Within a few minutes, all the ships snapped back to their proper positions.

Moral? Don't depend on any single method of navigation.
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Old 19-05-2013, 10:30   #335
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Re: Please turn your AIS off when docked/moored/anchored

I would likely have had to figure out the hard way to have filter presets setup for my cruising grounds, so it's helpful to hear other's experience. Definitely would be using eyeball nav way more in busy harbors, but removing slow-moving vessels from the pre-set harbor alarm would help. Singlehanding, I would want to use an alarm, for that 40 seconds I run below to handle/check something, or after dark, or whatever. Also to make hailing ships easier, either by DSC or just having ships name. And good point Paul re: reliance on the system. Keeping channel 13/16 on and eyes peeled is the best, although 4G radar and AIS outperform these in low visibility conditions.

My VHF/AIS combo does not have very sophisticated filtering, and I'm a little out of the loop on some of the info presented, but I have no experience with Open CPN or commercial Nav software and I'm not sure how a more sohositicated program would fit my situation. It jus't isn't that practical for me at an exposed helm running the boat by myself so I'll be limited to what the marine electronics industry can provide. Luckily I don't have the money now and by the time I do, there may be some improvements. I'm not convinced that current settings, when customized, wouldn't meet my needs though.
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Old 19-05-2013, 10:48   #336
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Re: Please turn your AIS off when docked/moored/anchored

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Originally Posted by colemj View Post
But Boatman, as a previous poster pointed out on this thread, all of the experienced cruisers are agreeing with Evans and the ones without much experience are the ones that have been disagreeing. So you do not have enough experience.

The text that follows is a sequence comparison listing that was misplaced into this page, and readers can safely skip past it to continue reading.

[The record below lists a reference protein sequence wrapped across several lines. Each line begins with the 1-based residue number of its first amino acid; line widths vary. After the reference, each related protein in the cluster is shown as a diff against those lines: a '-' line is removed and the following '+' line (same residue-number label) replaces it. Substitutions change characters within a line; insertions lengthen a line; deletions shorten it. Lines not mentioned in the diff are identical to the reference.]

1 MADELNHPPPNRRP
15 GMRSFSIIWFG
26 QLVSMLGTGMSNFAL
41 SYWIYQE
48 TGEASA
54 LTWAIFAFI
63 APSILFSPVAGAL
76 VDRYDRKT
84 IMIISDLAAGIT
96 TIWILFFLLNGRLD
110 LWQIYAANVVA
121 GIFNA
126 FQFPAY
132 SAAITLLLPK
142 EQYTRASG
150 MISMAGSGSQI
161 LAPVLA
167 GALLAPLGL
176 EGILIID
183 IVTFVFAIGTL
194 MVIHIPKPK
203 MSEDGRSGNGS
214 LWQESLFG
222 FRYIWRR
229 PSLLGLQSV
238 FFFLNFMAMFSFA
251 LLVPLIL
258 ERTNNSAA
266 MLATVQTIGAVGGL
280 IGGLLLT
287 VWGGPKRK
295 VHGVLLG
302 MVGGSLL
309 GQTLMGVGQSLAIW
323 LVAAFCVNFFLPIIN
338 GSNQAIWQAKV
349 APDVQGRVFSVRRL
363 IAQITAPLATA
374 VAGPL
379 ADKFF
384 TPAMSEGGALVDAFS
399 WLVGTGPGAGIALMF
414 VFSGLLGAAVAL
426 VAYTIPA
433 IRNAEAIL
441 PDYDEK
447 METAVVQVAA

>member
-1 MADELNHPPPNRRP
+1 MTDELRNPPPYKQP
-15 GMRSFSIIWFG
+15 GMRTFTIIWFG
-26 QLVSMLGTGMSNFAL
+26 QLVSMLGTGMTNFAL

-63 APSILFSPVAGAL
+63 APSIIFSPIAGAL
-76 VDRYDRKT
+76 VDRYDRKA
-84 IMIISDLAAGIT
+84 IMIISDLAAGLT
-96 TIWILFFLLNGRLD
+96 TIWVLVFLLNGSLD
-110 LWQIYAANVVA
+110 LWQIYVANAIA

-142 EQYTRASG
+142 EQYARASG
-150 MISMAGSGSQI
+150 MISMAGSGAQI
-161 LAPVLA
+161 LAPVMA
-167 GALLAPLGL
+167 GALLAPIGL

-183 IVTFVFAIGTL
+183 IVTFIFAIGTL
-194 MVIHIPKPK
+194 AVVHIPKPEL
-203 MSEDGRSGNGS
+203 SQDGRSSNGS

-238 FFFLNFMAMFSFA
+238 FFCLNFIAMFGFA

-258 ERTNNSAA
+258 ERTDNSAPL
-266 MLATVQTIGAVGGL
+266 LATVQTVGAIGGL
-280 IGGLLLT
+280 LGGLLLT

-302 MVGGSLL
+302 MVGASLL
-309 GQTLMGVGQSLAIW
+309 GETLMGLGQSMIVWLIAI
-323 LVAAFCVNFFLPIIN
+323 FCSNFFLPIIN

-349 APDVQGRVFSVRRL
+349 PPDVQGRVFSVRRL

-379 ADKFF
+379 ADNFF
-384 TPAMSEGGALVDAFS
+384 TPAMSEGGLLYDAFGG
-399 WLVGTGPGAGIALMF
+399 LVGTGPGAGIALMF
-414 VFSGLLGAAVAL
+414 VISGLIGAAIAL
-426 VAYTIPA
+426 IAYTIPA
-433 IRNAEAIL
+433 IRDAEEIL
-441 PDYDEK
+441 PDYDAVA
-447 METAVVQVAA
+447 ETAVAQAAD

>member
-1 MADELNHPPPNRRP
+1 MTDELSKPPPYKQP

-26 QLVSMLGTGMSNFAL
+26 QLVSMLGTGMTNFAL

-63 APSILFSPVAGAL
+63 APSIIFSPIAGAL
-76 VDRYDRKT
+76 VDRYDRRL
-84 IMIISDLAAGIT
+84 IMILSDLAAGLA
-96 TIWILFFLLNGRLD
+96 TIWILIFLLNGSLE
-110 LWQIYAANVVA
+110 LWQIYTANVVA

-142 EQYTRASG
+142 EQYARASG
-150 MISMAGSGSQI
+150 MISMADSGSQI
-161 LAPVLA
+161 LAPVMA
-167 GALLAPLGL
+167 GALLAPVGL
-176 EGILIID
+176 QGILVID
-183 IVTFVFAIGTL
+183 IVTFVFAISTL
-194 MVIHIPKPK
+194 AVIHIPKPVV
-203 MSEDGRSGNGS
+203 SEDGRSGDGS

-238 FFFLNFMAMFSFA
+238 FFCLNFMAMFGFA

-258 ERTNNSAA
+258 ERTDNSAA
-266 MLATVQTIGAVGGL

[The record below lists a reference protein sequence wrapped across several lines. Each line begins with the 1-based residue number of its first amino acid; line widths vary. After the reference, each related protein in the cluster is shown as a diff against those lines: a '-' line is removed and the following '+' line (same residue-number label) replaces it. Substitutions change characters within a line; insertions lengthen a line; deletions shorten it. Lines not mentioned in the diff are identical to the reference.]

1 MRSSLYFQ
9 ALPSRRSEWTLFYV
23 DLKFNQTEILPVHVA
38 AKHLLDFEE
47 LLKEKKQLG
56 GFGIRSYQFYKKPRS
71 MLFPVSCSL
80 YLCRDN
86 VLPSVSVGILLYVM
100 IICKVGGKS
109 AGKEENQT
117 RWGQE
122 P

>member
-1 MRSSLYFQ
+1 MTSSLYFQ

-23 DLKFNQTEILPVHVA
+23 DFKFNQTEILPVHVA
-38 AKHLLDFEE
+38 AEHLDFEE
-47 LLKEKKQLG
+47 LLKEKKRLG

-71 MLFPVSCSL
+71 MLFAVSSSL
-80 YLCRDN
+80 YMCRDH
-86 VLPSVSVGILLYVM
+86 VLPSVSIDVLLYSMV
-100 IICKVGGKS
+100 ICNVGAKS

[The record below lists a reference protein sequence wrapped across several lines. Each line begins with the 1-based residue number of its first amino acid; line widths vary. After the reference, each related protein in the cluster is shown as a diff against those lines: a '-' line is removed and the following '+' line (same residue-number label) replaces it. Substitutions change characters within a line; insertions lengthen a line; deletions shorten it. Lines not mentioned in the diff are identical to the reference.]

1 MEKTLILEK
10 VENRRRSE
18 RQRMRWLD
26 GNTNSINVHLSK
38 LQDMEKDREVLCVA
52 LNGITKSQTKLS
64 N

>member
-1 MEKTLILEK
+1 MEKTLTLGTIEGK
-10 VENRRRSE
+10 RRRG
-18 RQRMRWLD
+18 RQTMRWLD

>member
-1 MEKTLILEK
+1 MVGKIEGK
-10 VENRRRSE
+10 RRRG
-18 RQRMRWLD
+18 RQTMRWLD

Mark
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Old 19-05-2013, 10:56   #337
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Re: Please turn your AIS off when docked/moored/anchored

Quote:
Originally Posted by estarzinger View Post
The way AIS class B is structured today, both technically (CSTDMA with 'noise sensing') and in the commonly available filtering/displays, "unnecessary signals" (We can discuss what that means later) will degrade the performance of the system.

I agree with Jedi that better filtering could reduce the burden on the second part and there is no downside to better filtering and I hope the mfg's place some emphasis on it. I also agree with Jedi that if I got a class A it would reduce the first problem . . . however I am concerned that having pleasure vessels switch to class A would make various problems worse for the large commercial vessels and I prefer to help them and not exacerbate their problems, So I personally would prefer to find a solution within class B.

If my cruising program was generally hanging around crowded places, I would in fact put a low speed filter into one of the vesper presets (probably the harbor one), so I could quickly toggle it on. But I choose to mostly cruise in less crowded places, and in those places I am more likely to encounter a 'slow speed' commercial vessel that is actually underway than a docked or moored class B. So for me, I believe, it is better not to have a low speed filter generally in place.

In this specific case, when leaving Block Island, heading past Newport, I could have put a low speed filter just in place for the next couple short legs (say thru the cape cod canal). And probably would have if I had known there were going to be so many docked units on in Newport. But I had not anticipated that so instead I essentially just turned all the alarms off when I encountered the big bunch at the channel mouth.

One thing that puzzled me is that while there were a lot of units on in Newport, there were NOT any on at East Passage (a huge yacht basin just further up the channel). So I did take a little time yesterday ashore and called a few folks to try to understand that. What I was told was that in Newport there is a major installer who installs black box AIS units with an inline fuse wired to a master breaker without any separate on/off switch, while in east passage there are two installers who both wire the black boxes either to its own breaker or add an off/off switch to the power lead. So, if what those folks told me is correct, this particular circumstance is an installation issue and not an explicit owners decision whether to turn the units on or not. These owners are not 'choosing' to turn their units on, and don't need it on, and so these at least qualify in my mind as an 'unnecessary load' on the AIS system. So, 'my problem' would seem to be solved if it was generally agreed that AIS black boxes should be installed with some sort of on/off switches.